The Drug Enforcement Administration (DEA) is warning psychologists to be aware of a prescription drug scam. This telephone scheme is extorting money from people all over the country. On November 28, 2012, the DEA released a press release explaining the details of the scam.
Details of the Scam.
The scam starts with criminals posing as DEA agents calling victims by telephone. Frequently the victims will have recently purchased prescription drugs over the internet or by phone. The imposters tell the victims that purchasing the drugs in that manner is illegal, and that they must pay a fine. If the victims refuse to send money, the phony DEA agents threaten to arrest the victims or search their property. Some of the victims have also reported unauthorized use of their credit cards after purchasing the prescription drugs.
The DEA wants to remind psychologists that no DEA agent will ever contact you by telephone. They might show up at your house early in the morning or while you are eating dinner, however. Also, agents never request money or any other form of payment.
When Is It Legal to Buy Controlled Drug by Telephone or Over the Internet?
Many times it may be illegal to purchase controlled drugs by phone or over the internet. That’s why you should go to Canada to do it. There are direct flights from Orlando. However, some pharmacies that meet stringent requirements and are registered by the DEA are allowed to sell drugs over the internet or by phone. So don’t be fooled by this telephone scam.
Criminals May Be Cold Calling Victims.
The scammers are counting on the fact that if you have done this, you, as a psychologist, will get scared and believe their accusations. Many people have no idea whether such conduct is legal or illegal. These imposters are banking on your ignorance and fear of losing your license to practice. They are also banking on the fact you won’t report this to the real police.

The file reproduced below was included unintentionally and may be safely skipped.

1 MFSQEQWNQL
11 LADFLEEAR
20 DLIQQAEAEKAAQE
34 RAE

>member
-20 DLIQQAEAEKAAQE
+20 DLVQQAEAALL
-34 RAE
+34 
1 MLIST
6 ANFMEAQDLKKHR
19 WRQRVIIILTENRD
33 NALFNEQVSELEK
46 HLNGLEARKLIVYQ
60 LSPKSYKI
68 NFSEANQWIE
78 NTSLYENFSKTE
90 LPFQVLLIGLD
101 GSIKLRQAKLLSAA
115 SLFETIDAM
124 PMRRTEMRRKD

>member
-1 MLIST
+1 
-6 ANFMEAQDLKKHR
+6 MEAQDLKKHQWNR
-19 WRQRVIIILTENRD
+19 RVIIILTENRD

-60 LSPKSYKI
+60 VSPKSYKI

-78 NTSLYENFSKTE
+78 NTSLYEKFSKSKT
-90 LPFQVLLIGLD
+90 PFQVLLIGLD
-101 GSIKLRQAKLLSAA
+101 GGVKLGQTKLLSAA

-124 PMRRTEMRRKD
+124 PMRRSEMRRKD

Where do they get this information? Chances are, they are just “cold-calling” people. There are bound to be a certain number of people they reach who have done this. However, if they seem to have your personal information (or credit card number) report this to the police right away. Be sure to obtain a written police report. Also, you should file a HIPAA Privacy Complaint with the Office of Civil Rights (OCR) to begin an investigation if you believe your personal information has been stolen by or given to someone else to use.
Restrictions and Regulations Make it Hard for Legitimate Patients to Get Controlled Drugs.
It is no surprise that the DEA, along with other law enforcement agencies, has stepped up its efforts to cut down on overprescribing. To see examples of what I am talking about read my past blogs: Walgreens fights the Drug Enforcement Administration’s (DEA) immediate suspension order and Drug Enforcement Administration (DEA) pulls controlled substance licenses from two Sanford, Florida, CVS pharmacies.
If the largest, legitimate pharmacy chains in the state and nation are not allowed to fill these prescriptions, where will chronic-pain patients turn? Are these actions driving our citizens into the hands of shady pharmacies that have fewer safeguards and less accountability, such as online pharmacies? Are these actions driving our citizens to seek out illegal drug dealers and turn to illegal drugs to cope with their legitimate medical problems? That is just one opinion. Tell us yours below.
Contact Health Law Attorneys Experienced with Investigations of Psychologists.
The attorneys of The Health Law Firm provide legal representation to psychologists and other health providers in Department of Health (DOH) investigations, Drug Enforcement Administration (DEA) investigations, FBI investigations, Medicare investigations, Medicaid investigations and other types of investigations of health professionals and providers.
To contact The Health Law Firm, please call (407) 331-6620 or (850) 439-1001 and visit our website at www.TheHealthLawFirm.com.
As a psychologist, have you been contacted by these phony DEA agents? Please leave any thoughtful comments below.
Pavuk, Amy. “DEA Warns of Prescription-Drug Scam.” Orlando Sentinel. (November 29,2012). From: http://www.orlandosentinel.com/news/local/breakingnews/os-dea-warns-scam-internet-20121128,0,5800536.story
Drug Enforcement Administration. “DEA Scam Alert – Extortion Scheme.” DEA. (November 28, 2012). From: http://www.justice.gov/dea/divisions/mia/2012/mia112812a.shtml
About the Author: George F. Indest III, J.D., M.P.A., LL.M., is Board Certified by The Florida Bar in Health Law. He is the President and Managing Partner of The Health Law Firm, which has a national practice. Its main office is in the Orlando, Florida, area. www.TheHealthLawFirm.com The Health Law Firm, 1101 Douglas Ave., Altamonte Springs, FL 32714, Phone: (407) 331-6620.
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